Colorism in Pop Culture

In the pits of a racial reckoning, Black people are retouched in magazine covers, advertisements and many other forms of media. Have you ever gone through a department store and counted the number of times you saw white models compared to Black models and while you’re counting, how many of those Black models are dark skin compared to fair skin? This is a prime example of colorism.  

Colorism means if you are a person of color, the fairer your skin is the closer you are in the essence of being white. Therefore, you receive more advantages and are perceived differently than those darker than you. 

“I think colorism can impact how people view other races and ethnicities in a negative way by ‘pitting’ one race against one another because of skin color,” said Alissa Stoehr, an assistant teaching professor in sociology. “This is also a very racist way of holding on to the white standards of beauty and ‘accepting’ people with lighter skin tones.”

According to Novotny Lawrence, an associate professor at Iowa State University, colorism can come in two forms: ingroup and outgroup. It’s not only groups on the outside looking in but can occur from within. Ingroup members that are Black people evaluate each other based on their color complexion. 

“Colorism gives some people privilege over others and that ultimately is when hurt and problems arise,” said Lawrence. “When you start privileging certain people based on their looks over others it leads to a myriad of problems for the people that don’t fit what is valued as beautiful. That can affect folks socially, economically and politically.” 

Colorism dates back to the Civil Rights era, specifically with the brown paper bag test according to Audrey Elisa Kerr’s “The Paper Bag Principle: Of the Myth and the Motion of Colorism.” The brown paper bag test was a test practiced in the Black community. It compared an individual’s skin tone to a brown paper bag. If a person’s skin was the color of the bag or lighter, they were allowed access to churches and organizations and if a person’s skin color was darker than the bag, they were restricted from coming in. Currently, this may impact who stars the roles in movies and television.

“We live in a racist society, so colorism becomes a part of that ideology,” said Stoehr. 

In a sense colorism is an extension of racism and discrimination. It is shown in a different aspect, particularly with pop culture and media.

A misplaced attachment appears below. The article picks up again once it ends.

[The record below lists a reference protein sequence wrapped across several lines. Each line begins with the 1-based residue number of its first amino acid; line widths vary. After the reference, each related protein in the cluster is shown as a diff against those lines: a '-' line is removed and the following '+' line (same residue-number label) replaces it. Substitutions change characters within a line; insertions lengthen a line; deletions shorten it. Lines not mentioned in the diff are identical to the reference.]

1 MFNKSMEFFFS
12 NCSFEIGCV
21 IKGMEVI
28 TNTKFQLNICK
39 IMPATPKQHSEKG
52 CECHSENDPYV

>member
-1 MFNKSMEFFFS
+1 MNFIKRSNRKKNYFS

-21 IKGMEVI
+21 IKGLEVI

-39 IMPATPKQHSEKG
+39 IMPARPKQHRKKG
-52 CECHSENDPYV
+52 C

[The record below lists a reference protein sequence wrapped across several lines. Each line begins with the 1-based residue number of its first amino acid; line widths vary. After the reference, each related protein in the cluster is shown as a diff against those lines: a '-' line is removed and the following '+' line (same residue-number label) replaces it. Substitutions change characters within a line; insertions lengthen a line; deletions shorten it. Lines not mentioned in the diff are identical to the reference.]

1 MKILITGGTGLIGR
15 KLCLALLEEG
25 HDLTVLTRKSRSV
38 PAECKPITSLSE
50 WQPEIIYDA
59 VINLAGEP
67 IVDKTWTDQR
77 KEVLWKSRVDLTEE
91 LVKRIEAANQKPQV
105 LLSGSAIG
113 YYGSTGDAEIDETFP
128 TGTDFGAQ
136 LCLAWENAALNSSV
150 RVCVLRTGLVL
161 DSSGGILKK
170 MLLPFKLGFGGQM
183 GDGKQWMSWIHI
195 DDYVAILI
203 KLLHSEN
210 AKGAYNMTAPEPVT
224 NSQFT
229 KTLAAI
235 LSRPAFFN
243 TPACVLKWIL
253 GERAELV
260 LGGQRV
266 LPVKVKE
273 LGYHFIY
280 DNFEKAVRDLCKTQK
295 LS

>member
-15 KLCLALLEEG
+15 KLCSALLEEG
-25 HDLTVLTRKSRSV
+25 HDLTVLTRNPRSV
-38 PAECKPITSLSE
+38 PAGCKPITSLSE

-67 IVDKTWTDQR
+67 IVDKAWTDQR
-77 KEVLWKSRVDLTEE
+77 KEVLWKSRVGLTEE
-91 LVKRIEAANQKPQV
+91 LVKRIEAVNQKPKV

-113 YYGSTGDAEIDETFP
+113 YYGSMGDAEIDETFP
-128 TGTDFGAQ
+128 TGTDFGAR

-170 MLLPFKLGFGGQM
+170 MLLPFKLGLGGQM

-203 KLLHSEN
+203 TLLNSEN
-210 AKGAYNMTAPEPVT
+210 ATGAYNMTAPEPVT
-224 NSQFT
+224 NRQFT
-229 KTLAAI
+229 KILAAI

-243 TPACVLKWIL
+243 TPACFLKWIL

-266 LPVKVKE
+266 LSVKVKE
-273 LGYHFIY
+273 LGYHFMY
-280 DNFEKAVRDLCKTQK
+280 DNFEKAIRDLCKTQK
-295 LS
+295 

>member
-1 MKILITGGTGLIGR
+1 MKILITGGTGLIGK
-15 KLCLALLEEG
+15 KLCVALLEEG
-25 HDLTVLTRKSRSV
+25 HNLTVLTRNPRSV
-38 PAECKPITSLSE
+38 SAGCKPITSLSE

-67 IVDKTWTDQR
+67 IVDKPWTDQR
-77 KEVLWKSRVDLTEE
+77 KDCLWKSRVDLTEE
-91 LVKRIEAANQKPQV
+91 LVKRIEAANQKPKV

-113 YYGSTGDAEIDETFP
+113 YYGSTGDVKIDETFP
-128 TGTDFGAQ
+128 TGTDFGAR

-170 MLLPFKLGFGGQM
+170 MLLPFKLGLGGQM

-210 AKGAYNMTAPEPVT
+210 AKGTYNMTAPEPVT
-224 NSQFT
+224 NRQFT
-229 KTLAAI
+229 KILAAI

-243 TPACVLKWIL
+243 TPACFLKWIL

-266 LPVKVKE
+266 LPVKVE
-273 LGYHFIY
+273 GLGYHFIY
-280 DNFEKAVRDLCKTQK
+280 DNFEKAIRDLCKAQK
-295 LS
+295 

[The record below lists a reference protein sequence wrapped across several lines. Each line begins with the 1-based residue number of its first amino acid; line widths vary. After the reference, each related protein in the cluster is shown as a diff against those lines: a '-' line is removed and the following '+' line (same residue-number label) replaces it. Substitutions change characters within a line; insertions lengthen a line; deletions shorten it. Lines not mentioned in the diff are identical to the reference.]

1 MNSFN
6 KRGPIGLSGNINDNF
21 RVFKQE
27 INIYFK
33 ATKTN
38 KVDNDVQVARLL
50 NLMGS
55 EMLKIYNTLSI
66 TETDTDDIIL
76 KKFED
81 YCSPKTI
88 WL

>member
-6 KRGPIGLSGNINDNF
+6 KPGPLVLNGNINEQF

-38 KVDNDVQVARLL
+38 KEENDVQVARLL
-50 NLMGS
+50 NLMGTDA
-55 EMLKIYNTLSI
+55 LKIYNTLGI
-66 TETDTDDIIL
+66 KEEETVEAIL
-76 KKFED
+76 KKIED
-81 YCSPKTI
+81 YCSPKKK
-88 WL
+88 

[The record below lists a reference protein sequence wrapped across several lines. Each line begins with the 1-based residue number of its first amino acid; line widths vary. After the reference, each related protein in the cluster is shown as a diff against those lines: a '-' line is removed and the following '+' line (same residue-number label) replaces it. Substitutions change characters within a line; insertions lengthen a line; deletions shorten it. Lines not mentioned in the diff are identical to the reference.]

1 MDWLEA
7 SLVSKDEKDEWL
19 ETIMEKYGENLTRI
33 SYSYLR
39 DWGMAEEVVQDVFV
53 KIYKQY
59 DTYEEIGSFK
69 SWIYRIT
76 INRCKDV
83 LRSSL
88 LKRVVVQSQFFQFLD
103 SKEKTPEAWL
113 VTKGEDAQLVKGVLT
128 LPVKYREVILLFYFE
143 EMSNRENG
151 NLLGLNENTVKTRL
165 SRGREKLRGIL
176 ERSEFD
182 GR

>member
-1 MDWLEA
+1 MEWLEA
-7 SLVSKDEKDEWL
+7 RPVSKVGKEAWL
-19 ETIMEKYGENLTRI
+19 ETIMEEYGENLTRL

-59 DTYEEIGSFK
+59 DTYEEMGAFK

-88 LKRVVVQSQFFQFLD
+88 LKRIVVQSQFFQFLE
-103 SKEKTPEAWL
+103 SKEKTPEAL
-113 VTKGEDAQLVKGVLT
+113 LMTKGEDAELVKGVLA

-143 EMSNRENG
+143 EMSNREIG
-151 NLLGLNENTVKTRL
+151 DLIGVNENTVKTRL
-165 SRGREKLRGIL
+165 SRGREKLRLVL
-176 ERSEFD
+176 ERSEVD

“We have done a very poor job historically in this country talking about and teaching about and coming to terms with racism in our society,” said Lawrence. “Things like colorism is an extension of our failure to reconcile with racism in this country.”

An example of colorism portraying in pop culture is when O.J. Simpson was on trial. TIME magazine released an issue with Simpson on the cover that appears to be altered to make his skin tone darker. The darkened ambiance around Simpson makes him appear more sinister. After receiving backlash from readers, TIME magazine republished with the correct skin tone. 

“They [men of color] are shown as being darker than they are which plays into the racialized stereotypes of who society associates with criminality,” said Stoehr. 

In our society, we created this norm that if you are of a lighter skin tone, you are superior  to those of darker skin tones. 

“It [colorism] makes me feel terrible because beauty comes in so many different forms and we have to get out of this idea that somehow being fair skin is more beautiful than not,” said Lawrence. “We are a range of different people, a range of complexions and a range of identities that in all of that there is value and beauty. I speak to you as someone who is fairer skin and as a black person, it’s ridiculous and unfair. I wish we didn’t have to grapple with it to this day.” 

Because colorism is a conscious racist thought, it takes the social change at the systemic and institutional levels. 

“Quite honestly, it’s like anything else, first and foremost you have to admit that [colorism] is a problem and that it exists,” said Lawrence. “All too often I think people can go through society with blinders on.”

Stoehr thinks we need a clearer definition of what colorism is and then explore what ways to combat it. 

Take into question who is it that gets opportunities versus others and what do they look like? Are we seeing images of more prominent complexions like fair than those who have darker complexions? If so, speak up, educate others on colorism in the media, continue to make noise on racism and provide real equity at higher levels in media like CEO positions, Editor-in-Chief and television producers.

As the poet Audre Lorde famously said, “It is not our differences that divide us. It is our inability to recognize, accept and celebrate those differences.”




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